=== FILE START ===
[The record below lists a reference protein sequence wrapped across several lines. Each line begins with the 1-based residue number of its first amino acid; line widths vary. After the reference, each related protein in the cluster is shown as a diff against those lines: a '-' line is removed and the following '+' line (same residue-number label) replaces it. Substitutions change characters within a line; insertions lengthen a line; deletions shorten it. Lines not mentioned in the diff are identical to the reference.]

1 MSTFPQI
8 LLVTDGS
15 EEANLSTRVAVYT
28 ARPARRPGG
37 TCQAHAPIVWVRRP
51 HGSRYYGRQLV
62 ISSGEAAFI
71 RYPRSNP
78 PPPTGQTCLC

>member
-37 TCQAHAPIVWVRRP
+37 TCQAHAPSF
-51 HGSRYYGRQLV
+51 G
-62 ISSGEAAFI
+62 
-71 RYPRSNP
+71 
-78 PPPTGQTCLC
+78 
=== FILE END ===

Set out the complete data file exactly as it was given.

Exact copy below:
[The record below lists a reference protein sequence wrapped across several lines. Each line begins with the 1-based residue number of its first amino acid; line widths vary. After the reference, each related protein in the cluster is shown as a diff against those lines: a '-' line is removed and the following '+' line (same residue-number label) replaces it. Substitutions change characters within a line; insertions lengthen a line; deletions shorten it. Lines not mentioned in the diff are identical to the reference.]

1 MSTFPQI
8 LLVTDGS
15 EEANLSTRVAVYT
28 ARPARRPGG
37 TCQAHAPIVWVRRP
51 HGSRYYGRQLV
62 ISSGEAAFI
71 RYPRSNP
78 PPPTGQTCLC

>member
-37 TCQAHAPIVWVRRP
+37 TCQAHAPSF
-51 HGSRYYGRQLV
+51 G
-62 ISSGEAAFI
+62 
-71 RYPRSNP
+71 
-78 PPPTGQTCLC
+78 